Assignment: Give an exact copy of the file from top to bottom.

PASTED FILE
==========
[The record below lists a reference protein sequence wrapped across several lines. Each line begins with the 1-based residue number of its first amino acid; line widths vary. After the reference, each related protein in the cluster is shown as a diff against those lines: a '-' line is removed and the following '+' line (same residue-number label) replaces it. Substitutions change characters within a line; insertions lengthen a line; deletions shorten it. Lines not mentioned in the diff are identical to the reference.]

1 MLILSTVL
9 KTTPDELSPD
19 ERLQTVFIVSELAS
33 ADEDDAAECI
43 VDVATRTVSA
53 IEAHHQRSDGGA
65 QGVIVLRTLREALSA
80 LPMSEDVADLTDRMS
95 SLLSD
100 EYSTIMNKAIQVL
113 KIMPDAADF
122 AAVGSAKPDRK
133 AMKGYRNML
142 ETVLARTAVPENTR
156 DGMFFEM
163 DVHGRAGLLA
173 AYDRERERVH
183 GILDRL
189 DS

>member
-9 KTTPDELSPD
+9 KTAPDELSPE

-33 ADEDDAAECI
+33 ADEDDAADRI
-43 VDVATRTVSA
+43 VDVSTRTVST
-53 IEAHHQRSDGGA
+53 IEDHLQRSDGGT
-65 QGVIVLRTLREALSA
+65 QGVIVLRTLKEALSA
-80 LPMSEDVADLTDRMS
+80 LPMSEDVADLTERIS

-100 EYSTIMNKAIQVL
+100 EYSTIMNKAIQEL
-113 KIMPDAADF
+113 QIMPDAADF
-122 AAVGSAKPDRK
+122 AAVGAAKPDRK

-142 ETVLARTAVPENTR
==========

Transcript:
[The record below lists a reference protein sequence wrapped across several lines. Each line begins with the 1-based residue number of its first amino acid; line widths vary. After the reference, each related protein in the cluster is shown as a diff against those lines: a '-' line is removed and the following '+' line (same residue-number label) replaces it. Substitutions change characters within a line; insertions lengthen a line; deletions shorten it. Lines not mentioned in the diff are identical to the reference.]

1 MLILSTVL
9 KTTPDELSPD
19 ERLQTVFIVSELAS
33 ADEDDAAECI
43 VDVATRTVSA
53 IEAHHQRSDGGA
65 QGVIVLRTLREALSA
80 LPMSEDVADLTDRMS
95 SLLSD
100 EYSTIMNKAIQVL
113 KIMPDAADF
122 AAVGSAKPDRK
133 AMKGYRNML
142 ETVLARTAVPENTR
156 DGMFFEM
163 DVHGRAGLLA
173 AYDRERERVH
183 GILDRL
189 DS

>member
-9 KTTPDELSPD
+9 KTAPDELSPE

-33 ADEDDAAECI
+33 ADEDDAADRI
-43 VDVATRTVSA
+43 VDVSTRTVST
-53 IEAHHQRSDGGA
+53 IEDHLQRSDGGT
-65 QGVIVLRTLREALSA
+65 QGVIVLRTLKEALSA
-80 LPMSEDVADLTDRMS
+80 LPMSEDVADLTERIS

-100 EYSTIMNKAIQVL
+100 EYSTIMNKAIQEL
-113 KIMPDAADF
+113 QIMPDAADF
-122 AAVGSAKPDRK
+122 AAVGAAKPDRK

-142 ETVLARTAVPENTR